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Posted in Nutritional and Lifestyle Support/Modification |

Summer Fun In The Sun

May 15th, 2015

Summer is the time of year when individuals and families are playing at the park, cooking out in the backyard, swimming and boating, and just generally soaking up the sun.  The sun, much like food, has the potential to be harmful if not approached with balance and knowledge.  We want to be exposed to enough sunlight for our bodies to make Vitamin D but need to know how to do so safely.

The sun produces two main types of radiation we should be concerned with, UVA and UVB.  UVA radiation penetrates deeply into the skin.  It is less likely to cause a superficial sunburn, while causing premature wrinkles and DNA mutation.  It is the DNA mutation from the UVA radiation that is considered a strong contributing factor for skin cancer development.  UVB radiation from the sun affects the skin more superficially causing tanning (or sunburns) and vitamin D formation.  Vitamin D encourages the absorption and metabolism of calcium and helps maintain your immune system.

In June 2008 the Archives of Internal Medicine stated that “lower levels of vitamin D increases risk of dying from all causes.”  Regarding cancers, a vitamin D deficiency has been correlated with: breast, colorectal, brain, melanoma, stomach, kidney, ovarian, lung, pancreatic, leukemias, non-Hodgkin’s lymphoma, and esophageal cancers.  Other illness that have been shown to be related to a vitamin D deficiency include: Diabetes, autoimmune diseases, mood disorders, autism, developmental delays, osteoporosis, immune function, gum disease & dental health, and cardiovascular disease.  We need to make sure we are getting enough Vitamin D on a regular basis and in the summer the sun can offer this protection.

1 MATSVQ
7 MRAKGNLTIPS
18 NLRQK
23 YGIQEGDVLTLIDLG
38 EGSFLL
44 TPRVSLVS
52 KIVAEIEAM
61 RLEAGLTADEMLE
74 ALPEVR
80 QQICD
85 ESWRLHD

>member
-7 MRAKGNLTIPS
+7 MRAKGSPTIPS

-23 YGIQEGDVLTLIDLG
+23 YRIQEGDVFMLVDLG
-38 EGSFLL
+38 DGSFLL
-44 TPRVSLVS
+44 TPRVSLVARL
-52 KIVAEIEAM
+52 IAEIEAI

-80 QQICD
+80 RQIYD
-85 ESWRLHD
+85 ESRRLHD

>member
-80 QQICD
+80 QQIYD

It was in the late 1980’s that we were advised to limit sun exposure and began to use sunscreens regularly.  Since then cancer incidence has increased, including the prevalence of skin cancers.  The chemicals in most sunscreens are primarily blocking the UVB radiation to prevent sunburns (and hence Vitamin D formation) while doing very little to protect the skin from the UVA radiation.  To help increase vitamin D levels through sun exposure, we only need 15 to 20 minutes of mid-afternoon sun daily.

To protect ourselves and our families from sunburn, wrinkles, and DNA mutation from extended sun exposure use a sunblock that protects from both UVA and UVB radiation.  I recommend a block with zinc or titanium dioxide as the blocking agent.  This creates a physical block that inhibits sun radiation absorption at the skin.  Avoid products that contain: parabens, oxybenzone, and benzophenone-3 because of the potential allergic and hormone concerns from these chemicals.  Spray sunscreens with these ingredients pose a particular risk because of the potential for inhalation when applying them.  For extended periods of sun exposure away from water, tight knit clothing and hats are the ideal way to protect skin from solar radiation.

Also remember the protective benefit of naturally occurring phytonutrients from vegetables and fruits. The same phytonutrients that help to protect the plants from the UVA and UVB radiation will minimize the oxidative, inflammatory, and DNA damage at our cellular level.  So eat lots of fresh and local fruits and veggies this summer and enjoy the sun responsibly.